California water: a human right or private property?

Water drive in Porterville, CA. During the drought, farmers pump with deeper wells and the residential wells run dry due to over-pumping of groundwater. PHOTO/CHIEKO HARA

Water drive in Porterville, CA. During the drought, farmers pump with deeper wells and the residential wells run dry due to over-pumping of groundwater.
PHOTO/CHIEKO HARA

MERCED, CA — Despite California having the first law in the U.S. declaring water a human right, the situation is growing worse as the state enters the 5th year of drought. And it is the worst for the most vulnerable, the largely Latino farm laborers and their families in the predominantly agricultural Central Valley of California.

In 2012 Governor Brown enacted AB 685 into law, declaring the right to clean drinking water an inalienable human right.  Prior to this in March, 2011, United Nations representative Catarina de Albuquerque visited Seville, California to evaluate the community’s water system. She found that many families in Tulare County spend more than 10 percent of their income on tap and bottled water because the tap water is contaminated with nitrates from agricultural fertilizers, septic systems and dairy farms.

Nitrates are known to cause serious injury to newborns by interfering with the ability of their red blood cells to carry oxygen, a condition called Methemoglobinemia, or blue baby syndrome. In addition, nitrates are implicated in various cancers.  Nitrates are concentrated in declining underground water tables, the primary source of drinking water in California, as farmers drill deeper wells due to the drought.

To make matters worse, in Tulare County, the Board of Supervisors recently voted to allow the unrestricted drilling of deep wells, despite the opposition of the AGUA Coalition (Asociación de Gente Unida por el Agua) and others. This is certain to aggravate the dire situation of farm worker communities such as Monson, CA, whose wells have run dry, while across the street there are lush green orchards that many of them harvest.

According to the Environmental Justice Coalition for Clean Water, these communities pay the highest water rates in the state for drinking water and grey water that is used for showering, dish washing, etc. If they complain, they are promptly silenced as happened in a Fresno County Supervisors meeting. A spokesperson for farm workers protesting rising water rates was told to “shut up and sit down” as Board Chairperson Buddy Mendes did not want to hear from “left wing environmentalists.” (Fresno Bee, 4/14/15).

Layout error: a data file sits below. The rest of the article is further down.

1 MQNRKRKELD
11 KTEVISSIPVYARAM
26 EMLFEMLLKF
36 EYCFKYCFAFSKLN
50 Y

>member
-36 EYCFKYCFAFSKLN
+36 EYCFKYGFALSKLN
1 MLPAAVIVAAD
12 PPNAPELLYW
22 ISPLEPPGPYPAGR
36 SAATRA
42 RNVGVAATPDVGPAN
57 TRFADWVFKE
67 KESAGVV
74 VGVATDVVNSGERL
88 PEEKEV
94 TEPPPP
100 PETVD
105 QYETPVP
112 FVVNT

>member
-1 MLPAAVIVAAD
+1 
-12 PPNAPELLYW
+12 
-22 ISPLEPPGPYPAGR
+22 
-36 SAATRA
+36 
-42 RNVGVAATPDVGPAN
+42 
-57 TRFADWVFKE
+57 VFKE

Increasingly, water is pumped from underground water tables in California and around the country and sold by private bottling interests such as Saveway Bottling in Merced, California (Merced SunStar 4/16/15). In Weed, California, in the foothills of Mt. Shasta, the local lumber company has told the city to look for another water source, as bottling water for sale by Crystal Geyser Alpine Spring is very profitable (New York Times, 10/2/16).

Clearly, water is not being dealt with as a human right in Tulare County, nor in the cities of Merced and Weed. We are all affected by unrestricted pumping and increased water contamination for short-term gain and profit.

It is time to stand by the most vulnerable and demand an equitable water system that serves and protects all of us and our fragile environment.

For more in depth analysis of California’s water situation read “The Politics of Water and the Drought in California”, available at peoplestribune.org.

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